Thursday, June 1, 2017

Randy Ellingboe - Our World, Our Water

Randy Ellingboe has been manager of the Section of Drinking Water Protection at the Minnesota Department of Health since 2008, working with the people who operate public water supply systems to ensure that Minnesota's public drinking water meets all federal health standards. Randy has also worked for a number of other state agencies on water quality issues and in agronomy on hayland and pastureland research projects. He is currently the president of the Association of State Drinking Water Administrators and his agency was a state partner with the Minnesota Humanities Center’s Water/Ways exhibit and is a current partner in the We Are Water MN planning process..

Drinking water has been in national and local news a lot recently. Stories about lead, chemical spills, harmful algal blooms in lakes and rivers, and impacts from agriculture and industry on drinking water have captured our attention.

These news stories are alarming; contaminated waters pose threats to our health and the health of our environment, and safe drinking water is the foundation of community and business prosperity. At the same time, unless we are directly affected by one of those stories, we often take safe, plentiful drinking water for granted. It can be hard to know what we can do as private citizens to protect the drinking water that comes from our groundwater, lakes, rivers, and streams.

While valuable, statistics, facts, and theories are hard to grasp unless they are part of a larger context — part of a story. Often, it isn’t science that changes our views. Instead, change comes from the stories that touch our hearts and inspire emotion. Stories can help us connect the things we do every day in our jobs, homes, and activities to what we learn from science about our health and environment.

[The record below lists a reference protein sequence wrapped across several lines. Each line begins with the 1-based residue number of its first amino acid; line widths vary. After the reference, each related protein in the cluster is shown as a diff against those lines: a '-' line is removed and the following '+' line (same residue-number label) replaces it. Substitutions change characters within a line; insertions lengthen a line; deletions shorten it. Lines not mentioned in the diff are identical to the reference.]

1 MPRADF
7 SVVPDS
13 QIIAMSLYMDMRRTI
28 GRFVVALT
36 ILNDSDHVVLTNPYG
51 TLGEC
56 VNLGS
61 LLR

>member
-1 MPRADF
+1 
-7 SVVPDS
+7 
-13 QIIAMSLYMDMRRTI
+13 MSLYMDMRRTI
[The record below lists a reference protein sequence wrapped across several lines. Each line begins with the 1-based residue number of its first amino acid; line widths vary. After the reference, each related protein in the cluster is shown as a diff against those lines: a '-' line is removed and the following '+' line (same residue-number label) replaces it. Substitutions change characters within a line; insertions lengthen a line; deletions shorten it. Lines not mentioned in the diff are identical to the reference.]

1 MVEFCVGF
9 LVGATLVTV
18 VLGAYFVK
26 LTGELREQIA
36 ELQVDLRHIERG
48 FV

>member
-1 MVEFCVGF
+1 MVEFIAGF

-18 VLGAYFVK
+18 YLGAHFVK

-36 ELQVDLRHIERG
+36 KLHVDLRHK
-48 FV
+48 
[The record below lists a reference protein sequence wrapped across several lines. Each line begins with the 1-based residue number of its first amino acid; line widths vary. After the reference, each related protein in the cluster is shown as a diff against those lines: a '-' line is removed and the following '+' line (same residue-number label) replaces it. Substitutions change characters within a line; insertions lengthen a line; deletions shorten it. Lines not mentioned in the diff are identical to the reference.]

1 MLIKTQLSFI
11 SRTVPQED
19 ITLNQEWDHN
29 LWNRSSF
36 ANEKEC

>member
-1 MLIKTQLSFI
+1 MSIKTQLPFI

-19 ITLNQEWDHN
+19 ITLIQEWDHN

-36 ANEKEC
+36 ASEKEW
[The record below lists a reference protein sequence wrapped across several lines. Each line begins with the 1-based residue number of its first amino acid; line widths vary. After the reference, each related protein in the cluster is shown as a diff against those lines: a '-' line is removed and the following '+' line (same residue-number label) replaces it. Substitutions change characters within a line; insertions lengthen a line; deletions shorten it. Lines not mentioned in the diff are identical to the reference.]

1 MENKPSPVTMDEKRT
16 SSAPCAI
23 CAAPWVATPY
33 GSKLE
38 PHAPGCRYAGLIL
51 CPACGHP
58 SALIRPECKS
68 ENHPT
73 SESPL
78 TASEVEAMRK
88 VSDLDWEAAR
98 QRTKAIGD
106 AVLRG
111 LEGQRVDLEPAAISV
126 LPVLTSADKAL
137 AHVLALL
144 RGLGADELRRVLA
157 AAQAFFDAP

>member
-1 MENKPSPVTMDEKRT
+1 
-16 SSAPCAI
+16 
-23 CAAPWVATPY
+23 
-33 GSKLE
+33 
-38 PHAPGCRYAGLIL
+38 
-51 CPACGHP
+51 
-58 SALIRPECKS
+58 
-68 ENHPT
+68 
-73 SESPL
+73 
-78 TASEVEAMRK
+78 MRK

This year, Minnesotans had an exciting chance to share stories about water across the state as part of the Water/Ways exhibit. The exhibit, sponsored by the Minnesota Humanities Center in cooperation with the Smithsonian and many state and local partners, travelled to six communities across Minnesota. It was a chance for these communities to come together around the stories of their water(s), to share what their water(s) mean to them and how they protect them, and to think and talk about what we all must do to protect them into the future. It was a new way for state and local government agencies with interests in water, like us at the Minnesota Department of Health, to connect with citizens and communities.

The Water/Ways exhibit blended stories from Minnesotans about how they value water and what water means to them with stories from agencies that monitor our waters and work with the people who manage our lands, businesses, and utilities. The exchange of these stories about water is crucial to help us connect as private citizens, businesses, government, landowners, and utility managers. We all play critical roles in protecting the health of our water — and by doing so — ourselves. We can learn from each other’s stories, to help us better understand our world and our water.

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